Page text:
Here in NC, we administer end of grade (EOG) tests for third through eight grades.  Many of the mainstream, college prep courses in high school have end of course (EOC) tests as well.  We also have what are called "gateway" grades - third, fifth, and eighth.  If you do not pass your EOG's for this grade, you are given five hours of remediation and a retake.  Incidentally, my district has determined to really make sure students are ready and have made EVERY year a gateway year.  If after the retake you still do not pass, then you have the option to go through the waiver process.  A waiver committee hears the case presented by the teacher and sometimes the parent on why the student should have the EOG standard waived so that he or she can advance to next grade.

I have prepared waiver portfolios for my own students.  I have served on waiver committees for other teachers and schools.  Every grade and course has a standard course of study (SCOS) divided up into goals. Among other things the portfolio contains, the most important are sufficient samples of the student's work that demonstrate proficiency for the individual goals within the SCOS.  I do not have good solid stats on this, but from what anecdotal evidence I've been able to gather from my colleagues and my own experience, less than five percent, perhaps lower, of the students taken to waiver are actually denied.  In every case that I have personally experienced on either side of the waiver table, the decision to waive was justified as "Student has made adequate progress".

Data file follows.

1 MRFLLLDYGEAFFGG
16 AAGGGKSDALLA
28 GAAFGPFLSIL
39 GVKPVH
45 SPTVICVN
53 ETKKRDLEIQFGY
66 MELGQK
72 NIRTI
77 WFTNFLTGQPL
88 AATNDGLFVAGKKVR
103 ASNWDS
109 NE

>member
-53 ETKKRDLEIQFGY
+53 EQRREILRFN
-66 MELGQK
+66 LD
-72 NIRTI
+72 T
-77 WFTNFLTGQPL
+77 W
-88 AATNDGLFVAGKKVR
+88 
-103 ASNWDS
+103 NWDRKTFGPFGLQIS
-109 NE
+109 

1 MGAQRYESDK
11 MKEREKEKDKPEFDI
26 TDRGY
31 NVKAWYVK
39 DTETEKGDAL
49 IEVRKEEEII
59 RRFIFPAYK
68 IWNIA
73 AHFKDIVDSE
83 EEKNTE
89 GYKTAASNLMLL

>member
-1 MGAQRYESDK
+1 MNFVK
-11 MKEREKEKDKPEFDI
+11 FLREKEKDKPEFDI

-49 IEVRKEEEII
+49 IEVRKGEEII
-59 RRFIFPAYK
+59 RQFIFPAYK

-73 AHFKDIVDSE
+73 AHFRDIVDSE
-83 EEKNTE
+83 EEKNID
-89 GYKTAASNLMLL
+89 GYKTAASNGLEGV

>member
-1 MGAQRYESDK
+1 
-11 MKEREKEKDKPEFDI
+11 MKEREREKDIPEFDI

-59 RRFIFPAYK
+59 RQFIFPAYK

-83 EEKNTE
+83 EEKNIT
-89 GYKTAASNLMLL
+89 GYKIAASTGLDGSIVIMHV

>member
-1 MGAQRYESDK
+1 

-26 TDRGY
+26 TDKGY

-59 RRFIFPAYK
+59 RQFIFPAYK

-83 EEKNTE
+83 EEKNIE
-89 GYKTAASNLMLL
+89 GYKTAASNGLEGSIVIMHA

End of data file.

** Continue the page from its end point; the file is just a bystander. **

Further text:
Here's what gets me.  Every teacher, EVERY teacher, hates the EOG.  Every teacher and committee member look for proficiency in individual goals.  If this is how it's going to go down anyway, then why don't we start there and save literally billions of dollars each year on tests?  If teachers are going to use standards based grading to justify a student's progress, why aren't they already using it on a regular basis throughout the year?

It is true most of the samples submitted show that a student got 80% of the questions right,so some changing still needs to happen there.  But why, in the name of all that makes sense, why the heck aren't we doing what we are already doing anyhow?

Tuesday, June 22, 2010

What every teacher needs